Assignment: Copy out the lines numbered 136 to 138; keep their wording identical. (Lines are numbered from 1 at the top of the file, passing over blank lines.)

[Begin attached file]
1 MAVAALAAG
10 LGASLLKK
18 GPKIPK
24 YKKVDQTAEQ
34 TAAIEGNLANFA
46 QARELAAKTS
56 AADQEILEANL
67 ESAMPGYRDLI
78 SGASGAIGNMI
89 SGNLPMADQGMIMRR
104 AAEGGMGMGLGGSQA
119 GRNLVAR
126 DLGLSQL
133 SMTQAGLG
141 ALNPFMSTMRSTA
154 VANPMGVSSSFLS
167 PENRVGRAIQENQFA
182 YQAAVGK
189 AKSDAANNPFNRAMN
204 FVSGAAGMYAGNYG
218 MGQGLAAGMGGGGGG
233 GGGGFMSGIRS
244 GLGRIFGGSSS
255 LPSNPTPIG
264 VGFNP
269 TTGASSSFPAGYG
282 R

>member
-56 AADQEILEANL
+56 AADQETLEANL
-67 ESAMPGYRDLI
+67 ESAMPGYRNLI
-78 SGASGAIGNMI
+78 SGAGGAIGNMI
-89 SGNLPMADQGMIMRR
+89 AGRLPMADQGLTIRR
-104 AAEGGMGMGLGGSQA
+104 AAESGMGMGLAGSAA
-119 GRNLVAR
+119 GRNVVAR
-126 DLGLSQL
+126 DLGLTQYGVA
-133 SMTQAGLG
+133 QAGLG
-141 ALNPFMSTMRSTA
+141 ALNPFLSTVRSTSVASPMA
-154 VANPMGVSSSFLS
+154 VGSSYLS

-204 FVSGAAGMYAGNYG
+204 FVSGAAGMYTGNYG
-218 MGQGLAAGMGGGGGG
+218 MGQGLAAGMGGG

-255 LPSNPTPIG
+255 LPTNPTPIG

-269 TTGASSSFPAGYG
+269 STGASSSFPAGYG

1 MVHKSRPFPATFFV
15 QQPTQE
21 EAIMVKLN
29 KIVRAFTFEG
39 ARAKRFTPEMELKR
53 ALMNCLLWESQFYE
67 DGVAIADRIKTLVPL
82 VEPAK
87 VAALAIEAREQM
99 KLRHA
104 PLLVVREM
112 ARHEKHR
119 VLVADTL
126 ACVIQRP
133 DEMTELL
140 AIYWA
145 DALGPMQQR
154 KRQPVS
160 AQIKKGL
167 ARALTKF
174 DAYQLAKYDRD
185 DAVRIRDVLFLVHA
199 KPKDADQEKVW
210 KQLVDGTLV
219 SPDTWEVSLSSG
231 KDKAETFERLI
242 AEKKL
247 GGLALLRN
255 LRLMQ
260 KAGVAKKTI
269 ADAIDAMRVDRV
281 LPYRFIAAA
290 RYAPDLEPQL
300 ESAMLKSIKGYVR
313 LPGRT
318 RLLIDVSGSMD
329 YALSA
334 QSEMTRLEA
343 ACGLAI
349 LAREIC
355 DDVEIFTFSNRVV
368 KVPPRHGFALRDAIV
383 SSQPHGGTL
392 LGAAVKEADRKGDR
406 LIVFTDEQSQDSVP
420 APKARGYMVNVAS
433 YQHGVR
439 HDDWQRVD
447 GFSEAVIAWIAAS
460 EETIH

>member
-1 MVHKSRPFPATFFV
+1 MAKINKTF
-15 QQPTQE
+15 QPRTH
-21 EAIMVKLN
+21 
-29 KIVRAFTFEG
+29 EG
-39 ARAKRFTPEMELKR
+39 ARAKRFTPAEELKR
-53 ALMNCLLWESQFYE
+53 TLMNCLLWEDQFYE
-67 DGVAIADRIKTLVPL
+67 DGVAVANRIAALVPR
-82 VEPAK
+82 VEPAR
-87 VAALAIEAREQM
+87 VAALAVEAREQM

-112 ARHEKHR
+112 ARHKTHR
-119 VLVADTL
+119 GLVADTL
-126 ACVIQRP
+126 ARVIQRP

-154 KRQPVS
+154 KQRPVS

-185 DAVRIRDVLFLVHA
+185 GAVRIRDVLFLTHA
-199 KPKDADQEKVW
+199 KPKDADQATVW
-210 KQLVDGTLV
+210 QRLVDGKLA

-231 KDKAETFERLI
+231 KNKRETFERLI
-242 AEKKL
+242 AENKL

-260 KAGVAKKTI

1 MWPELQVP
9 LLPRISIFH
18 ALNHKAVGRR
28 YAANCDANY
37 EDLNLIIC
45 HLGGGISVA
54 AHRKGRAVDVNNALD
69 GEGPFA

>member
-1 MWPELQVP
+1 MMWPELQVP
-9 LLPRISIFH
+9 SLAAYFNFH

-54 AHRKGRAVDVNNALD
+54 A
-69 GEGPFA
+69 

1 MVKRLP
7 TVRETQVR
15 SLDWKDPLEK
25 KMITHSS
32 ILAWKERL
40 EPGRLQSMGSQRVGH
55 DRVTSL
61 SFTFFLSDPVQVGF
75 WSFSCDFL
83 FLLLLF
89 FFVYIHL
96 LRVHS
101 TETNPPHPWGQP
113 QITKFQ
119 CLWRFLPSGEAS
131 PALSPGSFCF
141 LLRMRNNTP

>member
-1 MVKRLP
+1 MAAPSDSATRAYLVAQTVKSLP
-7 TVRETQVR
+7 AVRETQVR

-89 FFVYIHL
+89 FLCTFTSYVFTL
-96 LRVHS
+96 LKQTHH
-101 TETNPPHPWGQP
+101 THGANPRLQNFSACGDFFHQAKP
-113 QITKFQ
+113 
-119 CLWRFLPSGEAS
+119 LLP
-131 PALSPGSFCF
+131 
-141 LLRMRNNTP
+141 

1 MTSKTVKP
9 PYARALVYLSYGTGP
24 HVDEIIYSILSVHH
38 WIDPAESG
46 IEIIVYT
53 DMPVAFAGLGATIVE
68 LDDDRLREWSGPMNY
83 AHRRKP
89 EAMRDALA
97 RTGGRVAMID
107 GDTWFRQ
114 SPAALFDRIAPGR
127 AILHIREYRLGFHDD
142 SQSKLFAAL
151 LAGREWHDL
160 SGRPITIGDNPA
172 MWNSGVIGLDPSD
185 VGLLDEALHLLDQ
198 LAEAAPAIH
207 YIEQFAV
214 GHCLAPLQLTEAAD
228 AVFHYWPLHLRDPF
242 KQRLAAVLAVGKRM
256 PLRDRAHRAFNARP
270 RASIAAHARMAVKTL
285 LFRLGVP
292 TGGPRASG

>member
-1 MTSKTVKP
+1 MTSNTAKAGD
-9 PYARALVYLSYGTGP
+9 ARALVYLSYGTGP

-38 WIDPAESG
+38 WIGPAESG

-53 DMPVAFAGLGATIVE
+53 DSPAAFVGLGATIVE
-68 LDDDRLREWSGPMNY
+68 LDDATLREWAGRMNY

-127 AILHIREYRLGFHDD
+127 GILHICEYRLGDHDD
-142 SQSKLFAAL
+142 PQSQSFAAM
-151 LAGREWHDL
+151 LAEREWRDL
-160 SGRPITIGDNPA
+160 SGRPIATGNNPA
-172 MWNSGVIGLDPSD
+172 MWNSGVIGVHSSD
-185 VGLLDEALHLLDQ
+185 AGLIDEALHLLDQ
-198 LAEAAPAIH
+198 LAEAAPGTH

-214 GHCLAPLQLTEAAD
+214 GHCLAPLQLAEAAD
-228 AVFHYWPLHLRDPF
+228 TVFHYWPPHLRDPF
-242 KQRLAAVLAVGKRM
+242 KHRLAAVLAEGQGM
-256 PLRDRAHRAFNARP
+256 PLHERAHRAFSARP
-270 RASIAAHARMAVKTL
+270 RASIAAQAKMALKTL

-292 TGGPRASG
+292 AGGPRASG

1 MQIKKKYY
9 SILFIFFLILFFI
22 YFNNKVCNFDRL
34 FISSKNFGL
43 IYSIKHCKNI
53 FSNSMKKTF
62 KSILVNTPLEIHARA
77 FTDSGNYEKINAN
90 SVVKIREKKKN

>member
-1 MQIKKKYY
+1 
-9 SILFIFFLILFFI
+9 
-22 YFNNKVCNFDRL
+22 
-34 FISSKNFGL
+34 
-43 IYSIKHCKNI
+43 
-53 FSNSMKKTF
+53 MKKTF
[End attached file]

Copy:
-199 KPKDADQEKVW
+199 KPKDADQATVW
-210 KQLVDGTLV